An amputation, paralysis, an accident or a stroke can all cause their own deviations in gait patterns. A gait analysis can help researchers and therapists to understand why a person walks in a certain way and help to determine which treatment will be the most effective for that specific person.

RRD has its own specialised movement lab where, with the help of equipment such as 3D infrared cameras, EMG equipment and force plates, we can make measurements for the purpose of scientific research or clinical decisions.

Ambulant measurement method
In addition, we have developed an ambulant measurement method that we can take to any desired location to register and analyse the movements of people during daily activities. With the help of accelerometers, gyroscopes, magnetometers, EMG, advanced algorithms and data fusion, we determine the movements of limbs and the forces that are generated on the body during the movement.

New research area
With this approach, we can produce movement data from gait patterns with the same precision as in our movement lab while being on-site. Furthermore, we will expand this ambulant measurement method with data about the forces under the soles, and we will use it in a wider variety of populations. With ambulant sensors, we are opening up a new research area in the field of biomechanics and motor control and we are obtaining new knowledge about deviant behaviour of the motor system during everyday activities, both simple and complex.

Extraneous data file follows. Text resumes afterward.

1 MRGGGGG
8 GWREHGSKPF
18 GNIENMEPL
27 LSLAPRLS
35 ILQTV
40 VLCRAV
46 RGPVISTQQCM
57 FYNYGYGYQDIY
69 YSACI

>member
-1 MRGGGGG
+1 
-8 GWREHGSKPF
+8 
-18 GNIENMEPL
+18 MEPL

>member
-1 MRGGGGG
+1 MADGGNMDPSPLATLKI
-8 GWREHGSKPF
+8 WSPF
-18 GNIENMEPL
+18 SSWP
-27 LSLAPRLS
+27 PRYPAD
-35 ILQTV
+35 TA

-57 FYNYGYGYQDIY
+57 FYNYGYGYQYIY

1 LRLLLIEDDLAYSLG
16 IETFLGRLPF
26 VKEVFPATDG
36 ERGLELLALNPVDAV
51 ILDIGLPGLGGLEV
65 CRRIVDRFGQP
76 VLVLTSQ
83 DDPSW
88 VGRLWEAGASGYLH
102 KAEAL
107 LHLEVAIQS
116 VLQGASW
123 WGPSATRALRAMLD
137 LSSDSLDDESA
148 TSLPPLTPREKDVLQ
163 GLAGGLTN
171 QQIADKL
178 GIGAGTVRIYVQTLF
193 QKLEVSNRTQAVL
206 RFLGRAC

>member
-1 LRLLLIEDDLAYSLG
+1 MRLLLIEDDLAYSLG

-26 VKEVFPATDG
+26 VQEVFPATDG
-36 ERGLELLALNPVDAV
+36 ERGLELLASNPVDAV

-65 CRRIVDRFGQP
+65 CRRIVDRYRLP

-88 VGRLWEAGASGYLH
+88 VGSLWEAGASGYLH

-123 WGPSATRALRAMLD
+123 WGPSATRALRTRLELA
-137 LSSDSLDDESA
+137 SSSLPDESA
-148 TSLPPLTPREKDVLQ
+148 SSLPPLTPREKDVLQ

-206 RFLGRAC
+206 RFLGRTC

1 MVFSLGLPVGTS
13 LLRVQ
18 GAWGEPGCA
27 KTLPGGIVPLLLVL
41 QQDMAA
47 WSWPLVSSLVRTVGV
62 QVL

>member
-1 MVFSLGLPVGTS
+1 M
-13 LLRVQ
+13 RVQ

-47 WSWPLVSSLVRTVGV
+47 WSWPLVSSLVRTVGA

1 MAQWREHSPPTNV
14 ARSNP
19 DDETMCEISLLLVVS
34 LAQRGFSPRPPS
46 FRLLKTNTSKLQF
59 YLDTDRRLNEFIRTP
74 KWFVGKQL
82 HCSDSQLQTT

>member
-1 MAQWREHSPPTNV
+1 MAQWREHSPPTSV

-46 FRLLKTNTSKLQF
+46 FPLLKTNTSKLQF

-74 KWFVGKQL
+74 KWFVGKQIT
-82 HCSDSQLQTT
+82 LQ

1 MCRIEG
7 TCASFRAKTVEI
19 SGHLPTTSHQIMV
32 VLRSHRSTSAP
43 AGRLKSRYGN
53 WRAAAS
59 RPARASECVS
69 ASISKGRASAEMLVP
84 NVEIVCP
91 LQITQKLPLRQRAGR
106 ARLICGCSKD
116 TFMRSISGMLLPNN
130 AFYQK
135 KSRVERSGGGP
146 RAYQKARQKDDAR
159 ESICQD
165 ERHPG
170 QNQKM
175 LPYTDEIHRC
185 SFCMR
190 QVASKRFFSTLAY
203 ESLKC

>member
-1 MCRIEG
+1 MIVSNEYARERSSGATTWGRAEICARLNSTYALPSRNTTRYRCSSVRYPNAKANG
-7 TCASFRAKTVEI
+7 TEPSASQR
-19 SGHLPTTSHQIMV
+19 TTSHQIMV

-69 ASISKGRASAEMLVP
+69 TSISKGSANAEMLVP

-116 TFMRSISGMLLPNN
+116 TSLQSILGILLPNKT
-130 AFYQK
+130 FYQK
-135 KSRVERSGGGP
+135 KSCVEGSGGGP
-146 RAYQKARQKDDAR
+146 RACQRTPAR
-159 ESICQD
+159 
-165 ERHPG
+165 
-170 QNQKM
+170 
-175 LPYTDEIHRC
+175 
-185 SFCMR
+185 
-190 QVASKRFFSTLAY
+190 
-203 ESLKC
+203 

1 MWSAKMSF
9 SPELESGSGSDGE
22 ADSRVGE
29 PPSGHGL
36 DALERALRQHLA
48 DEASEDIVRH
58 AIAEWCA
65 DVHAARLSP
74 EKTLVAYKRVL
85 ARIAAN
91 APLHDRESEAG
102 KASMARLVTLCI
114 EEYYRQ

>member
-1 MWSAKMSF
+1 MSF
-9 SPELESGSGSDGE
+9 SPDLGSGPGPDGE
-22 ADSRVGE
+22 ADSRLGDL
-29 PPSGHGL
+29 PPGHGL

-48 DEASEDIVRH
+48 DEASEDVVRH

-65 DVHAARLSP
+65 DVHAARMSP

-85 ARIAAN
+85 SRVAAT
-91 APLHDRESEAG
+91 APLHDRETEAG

Target groups
We have a considerable amount of experience with post-stroke patients, people with amputations and children with spastic muscles due to brain disorders. Furthermore, we are increasingly focusing on other groups such as athletes or frail elderly people. In the last group, we are mainly studying balance in the context of preventing falls.



In the SMOVE project (Interreg), Dutch and German partners are developing a system for assessing and monitoring movements in patients with (neuro)motor disabilities. The system can measure the quality and quantity of movements, together with muscle activity. We focus on three specific target groups: patients after a stroke, after a hip or knee replacement and patients with Parkinson’s disease. The system enables patients to undergo (part of) their treatment at home. As a result, their movements can be better monitored, caregivers can evaluate these movements and less clinical treatment is necessary.

SensoRun – Injury prevention among runners

RRD has performed the first continuous 3D measurements of runners throughout a marathon. Based on these measurements, we develop a system that will give real-time feedback about changes in the running technique as a consequence of fatigue. Aim is to prevent injuries to recover faster.

XoSoft – ‘High-tech trousers’ for mobility and balance support

RRD, Saxion and others are developing a ‘soft exo-skeleton’ (Horizon 2020). This ‘high-tech trousers’ actively supports the musculature of elderly people during walking and in keeping balance. The purpose of XoSoft is to provide elongated independent living at home and at work.

Please contact

Jasper Reenalda
Sr. researcher / human movement scientist

088 087 5726
Jaap Buurke
Professor Technology Supported Human Movement Analysis

088 087 5731
Chris Baten
Sr. researcher / electrotechnical and biomedical engineer

088 087 5724